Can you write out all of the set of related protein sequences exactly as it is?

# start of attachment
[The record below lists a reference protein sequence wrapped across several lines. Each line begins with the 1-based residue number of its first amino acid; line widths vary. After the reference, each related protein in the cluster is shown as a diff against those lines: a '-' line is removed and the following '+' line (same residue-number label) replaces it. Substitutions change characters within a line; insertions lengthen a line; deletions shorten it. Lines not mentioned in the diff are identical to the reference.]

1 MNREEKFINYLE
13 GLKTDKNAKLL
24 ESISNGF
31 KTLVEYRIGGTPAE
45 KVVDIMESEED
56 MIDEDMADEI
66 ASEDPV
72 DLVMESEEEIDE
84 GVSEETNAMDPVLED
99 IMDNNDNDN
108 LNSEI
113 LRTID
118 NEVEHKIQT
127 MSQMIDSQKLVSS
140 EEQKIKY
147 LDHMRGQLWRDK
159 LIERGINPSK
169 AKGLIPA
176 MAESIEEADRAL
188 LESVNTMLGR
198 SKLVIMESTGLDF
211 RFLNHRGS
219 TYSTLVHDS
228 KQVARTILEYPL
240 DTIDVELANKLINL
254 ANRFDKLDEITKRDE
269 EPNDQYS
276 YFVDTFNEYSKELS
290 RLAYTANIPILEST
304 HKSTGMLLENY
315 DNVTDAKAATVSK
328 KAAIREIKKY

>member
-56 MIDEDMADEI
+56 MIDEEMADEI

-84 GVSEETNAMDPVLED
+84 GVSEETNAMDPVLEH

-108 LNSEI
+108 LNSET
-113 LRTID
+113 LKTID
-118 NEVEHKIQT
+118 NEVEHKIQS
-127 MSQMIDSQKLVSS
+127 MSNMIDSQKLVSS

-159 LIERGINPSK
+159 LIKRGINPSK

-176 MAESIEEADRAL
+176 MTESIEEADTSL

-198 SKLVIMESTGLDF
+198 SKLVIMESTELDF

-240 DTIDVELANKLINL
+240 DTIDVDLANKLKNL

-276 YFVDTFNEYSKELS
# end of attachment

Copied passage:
[The record below lists a reference protein sequence wrapped across several lines. Each line begins with the 1-based residue number of its first amino acid; line widths vary. After the reference, each related protein in the cluster is shown as a diff against those lines: a '-' line is removed and the following '+' line (same residue-number label) replaces it. Substitutions change characters within a line; insertions lengthen a line; deletions shorten it. Lines not mentioned in the diff are identical to the reference.]

1 MNREEKFINYLE
13 GLKTDKNAKLL
24 ESISNGF
31 KTLVEYRIGGTPAE
45 KVVDIMESEED
56 MIDEDMADEI
66 ASEDPV
72 DLVMESEEEIDE
84 GVSEETNAMDPVLED
99 IMDNNDNDN
108 LNSEI
113 LRTID
118 NEVEHKIQT
127 MSQMIDSQKLVSS
140 EEQKIKY
147 LDHMRGQLWRDK
159 LIERGINPSK
169 AKGLIPA
176 MAESIEEADRAL
188 LESVNTMLGR
198 SKLVIMESTGLDF
211 RFLNHRGS
219 TYSTLVHDS
228 KQVARTILEYPL
240 DTIDVELANKLINL
254 ANRFDKLDEITKRDE
269 EPNDQYS
276 YFVDTFNEYSKELS
290 RLAYTANIPILEST
304 HKSTGMLLENY
315 DNVTDAKAATVSK
328 KAAIREIKKY

>member
-56 MIDEDMADEI
+56 MIDEEMADEI

-84 GVSEETNAMDPVLED
+84 GVSEETNAMDPVLEH

-108 LNSEI
+108 LNSET
-113 LRTID
+113 LKTID
-118 NEVEHKIQT
+118 NEVEHKIQS
-127 MSQMIDSQKLVSS
+127 MSNMIDSQKLVSS

-159 LIERGINPSK
+159 LIKRGINPSK

-176 MAESIEEADRAL
+176 MTESIEEADTSL

-198 SKLVIMESTGLDF
+198 SKLVIMESTELDF

-240 DTIDVELANKLINL
+240 DTIDVDLANKLKNL

-276 YFVDTFNEYSKELS